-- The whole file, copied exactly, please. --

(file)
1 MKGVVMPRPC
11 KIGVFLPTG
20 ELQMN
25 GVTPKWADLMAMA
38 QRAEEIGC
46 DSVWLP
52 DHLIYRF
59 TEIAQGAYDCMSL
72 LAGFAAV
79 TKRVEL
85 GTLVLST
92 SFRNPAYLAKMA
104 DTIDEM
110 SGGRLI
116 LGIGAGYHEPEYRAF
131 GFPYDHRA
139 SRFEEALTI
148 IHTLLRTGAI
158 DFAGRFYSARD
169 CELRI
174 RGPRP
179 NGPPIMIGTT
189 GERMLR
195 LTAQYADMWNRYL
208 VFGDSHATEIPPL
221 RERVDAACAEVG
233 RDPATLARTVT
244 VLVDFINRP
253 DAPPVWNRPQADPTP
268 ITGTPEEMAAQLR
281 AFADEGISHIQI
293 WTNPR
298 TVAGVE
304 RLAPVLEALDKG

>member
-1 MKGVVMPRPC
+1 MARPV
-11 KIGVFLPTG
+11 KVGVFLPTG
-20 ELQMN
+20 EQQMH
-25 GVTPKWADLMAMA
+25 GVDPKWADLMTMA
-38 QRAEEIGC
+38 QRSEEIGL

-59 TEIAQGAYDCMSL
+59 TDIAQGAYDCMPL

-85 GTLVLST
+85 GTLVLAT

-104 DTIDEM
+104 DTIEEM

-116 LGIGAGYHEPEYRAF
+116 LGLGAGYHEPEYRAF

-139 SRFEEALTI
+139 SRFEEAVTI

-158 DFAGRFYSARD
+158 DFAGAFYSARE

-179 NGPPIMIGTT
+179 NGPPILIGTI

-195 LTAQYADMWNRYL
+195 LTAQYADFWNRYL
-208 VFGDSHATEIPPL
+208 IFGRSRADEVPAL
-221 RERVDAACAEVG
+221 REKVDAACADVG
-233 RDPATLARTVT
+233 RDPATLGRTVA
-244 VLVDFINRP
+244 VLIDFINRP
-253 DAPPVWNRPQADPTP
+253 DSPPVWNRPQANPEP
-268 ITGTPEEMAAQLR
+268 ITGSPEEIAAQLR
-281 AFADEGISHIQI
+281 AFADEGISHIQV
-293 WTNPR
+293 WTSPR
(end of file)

1 MKGVVMPRPC
11 KIGVFLPTG
20 ELQMN
25 GVTPKWADLMAMA
38 QRAEEIGC
46 DSVWLP
52 DHLIYRF
59 TEIAQGAYDCMSL
72 LAGFAAV
79 TKRVEL
85 GTLVLST
92 SFRNPAYLAKMA
104 DTIDEM
110 SGGRLI
116 LGIGAGYHEPEYRAF
131 GFPYDHRA
139 SRFEEALTI
148 IHTLLRTGAI
158 DFAGRFYSARD
169 CELRI
174 RGPRP
179 NGPPIMIGTT
189 GERMLR
195 LTAQYADMWNRYL
208 VFGDSHATEIPPL
221 RERVDAACAEVG
233 RDPATLARTVT
244 VLVDFINRP
253 DAPPVWNRPQADPTP
268 ITGTPEEMAAQLR
281 AFADEGISHIQI
293 WTNPR
298 TVAGVE
304 RLAPVLEALDKG

>member
-1 MKGVVMPRPC
+1 MARPV
-11 KIGVFLPTG
+11 KVGVFLPTG
-20 ELQMN
+20 EQQMH
-25 GVTPKWADLMAMA
+25 GVDPKWADLMTMA
-38 QRAEEIGC
+38 QRSEEIGL

-59 TEIAQGAYDCMSL
+59 TDIAQGAYDCMPL

-85 GTLVLST
+85 GTLVLAT

-104 DTIDEM
+104 DTIEEM

-116 LGIGAGYHEPEYRAF
+116 LGLGAGYHEPEYRAF

-139 SRFEEALTI
+139 SRFEEAVTI

-158 DFAGRFYSARD
+158 DFAGAFYSARE

-179 NGPPIMIGTT
+179 NGPPILIGTI

-195 LTAQYADMWNRYL
+195 LTAQYADFWNRYL
-208 VFGDSHATEIPPL
+208 IFGRSRADEVPAL
-221 RERVDAACAEVG
+221 REKVDAACADVG
-233 RDPATLARTVT
+233 RDPATLGRTVA
-244 VLVDFINRP
+244 VLIDFINRP
-253 DAPPVWNRPQADPTP
+253 DSPPVWNRPQANPEP
-268 ITGTPEEMAAQLR
+268 ITGSPEEIAAQLR
-281 AFADEGISHIQI
+281 AFADEGISHIQV
-293 WTNPR
+293 WTSPR